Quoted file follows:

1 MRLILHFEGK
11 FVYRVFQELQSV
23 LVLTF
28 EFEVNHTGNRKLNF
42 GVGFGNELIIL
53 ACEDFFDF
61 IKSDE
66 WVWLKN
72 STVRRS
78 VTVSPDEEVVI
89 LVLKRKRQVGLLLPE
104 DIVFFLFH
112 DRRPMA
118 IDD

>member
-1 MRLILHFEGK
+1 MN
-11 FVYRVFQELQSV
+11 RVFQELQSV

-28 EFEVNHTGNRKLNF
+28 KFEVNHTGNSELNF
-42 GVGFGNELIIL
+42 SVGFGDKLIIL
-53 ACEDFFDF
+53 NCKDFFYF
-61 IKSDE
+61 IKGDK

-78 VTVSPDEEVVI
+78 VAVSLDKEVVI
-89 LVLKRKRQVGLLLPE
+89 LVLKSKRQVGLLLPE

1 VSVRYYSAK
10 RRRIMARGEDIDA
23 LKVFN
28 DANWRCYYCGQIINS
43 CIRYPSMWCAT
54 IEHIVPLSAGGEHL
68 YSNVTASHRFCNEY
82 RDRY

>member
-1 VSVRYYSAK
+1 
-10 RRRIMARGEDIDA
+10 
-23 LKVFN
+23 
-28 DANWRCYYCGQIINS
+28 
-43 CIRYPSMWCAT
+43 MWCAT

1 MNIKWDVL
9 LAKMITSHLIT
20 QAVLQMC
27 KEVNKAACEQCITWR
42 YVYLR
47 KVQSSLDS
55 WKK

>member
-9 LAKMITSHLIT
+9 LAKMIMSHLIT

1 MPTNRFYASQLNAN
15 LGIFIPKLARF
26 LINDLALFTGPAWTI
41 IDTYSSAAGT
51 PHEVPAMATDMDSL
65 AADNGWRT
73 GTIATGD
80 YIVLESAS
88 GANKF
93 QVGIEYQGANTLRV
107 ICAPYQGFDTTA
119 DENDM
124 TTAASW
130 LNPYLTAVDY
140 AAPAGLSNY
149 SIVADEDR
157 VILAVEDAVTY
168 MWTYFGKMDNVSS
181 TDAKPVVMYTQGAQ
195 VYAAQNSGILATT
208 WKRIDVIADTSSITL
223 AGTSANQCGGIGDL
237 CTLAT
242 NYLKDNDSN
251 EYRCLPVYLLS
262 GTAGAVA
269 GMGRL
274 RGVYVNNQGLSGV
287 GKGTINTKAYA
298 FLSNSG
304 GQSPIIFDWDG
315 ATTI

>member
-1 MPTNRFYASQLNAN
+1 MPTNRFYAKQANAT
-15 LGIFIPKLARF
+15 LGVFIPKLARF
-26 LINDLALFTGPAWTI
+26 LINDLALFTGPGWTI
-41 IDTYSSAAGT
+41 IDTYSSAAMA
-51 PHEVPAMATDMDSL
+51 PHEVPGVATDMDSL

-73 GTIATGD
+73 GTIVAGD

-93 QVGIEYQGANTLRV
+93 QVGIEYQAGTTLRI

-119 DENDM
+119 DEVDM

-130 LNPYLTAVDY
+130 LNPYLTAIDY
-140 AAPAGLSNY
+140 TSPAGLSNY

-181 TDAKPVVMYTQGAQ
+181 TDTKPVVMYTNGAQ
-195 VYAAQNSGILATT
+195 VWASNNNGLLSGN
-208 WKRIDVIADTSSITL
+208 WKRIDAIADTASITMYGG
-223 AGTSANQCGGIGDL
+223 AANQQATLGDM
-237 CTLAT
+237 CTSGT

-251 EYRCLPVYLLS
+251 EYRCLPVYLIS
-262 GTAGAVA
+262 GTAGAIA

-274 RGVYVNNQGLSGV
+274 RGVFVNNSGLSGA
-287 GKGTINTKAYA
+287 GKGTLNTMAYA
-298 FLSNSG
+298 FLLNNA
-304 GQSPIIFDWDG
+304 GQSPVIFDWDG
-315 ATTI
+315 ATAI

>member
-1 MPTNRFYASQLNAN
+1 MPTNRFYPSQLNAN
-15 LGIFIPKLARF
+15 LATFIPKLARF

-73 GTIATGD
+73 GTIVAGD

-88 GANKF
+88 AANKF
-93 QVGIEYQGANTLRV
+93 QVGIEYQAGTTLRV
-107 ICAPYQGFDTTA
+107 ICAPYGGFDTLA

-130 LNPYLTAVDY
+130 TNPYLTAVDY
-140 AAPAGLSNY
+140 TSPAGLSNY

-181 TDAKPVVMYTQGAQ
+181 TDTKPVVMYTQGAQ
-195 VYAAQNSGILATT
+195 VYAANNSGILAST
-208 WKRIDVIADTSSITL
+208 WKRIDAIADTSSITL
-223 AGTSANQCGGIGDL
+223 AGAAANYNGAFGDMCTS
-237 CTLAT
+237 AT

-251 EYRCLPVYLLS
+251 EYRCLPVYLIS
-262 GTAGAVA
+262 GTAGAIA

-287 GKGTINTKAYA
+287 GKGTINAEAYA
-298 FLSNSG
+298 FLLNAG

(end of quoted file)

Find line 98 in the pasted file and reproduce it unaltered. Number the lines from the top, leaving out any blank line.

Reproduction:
-26 LINDLALFTGPAWTI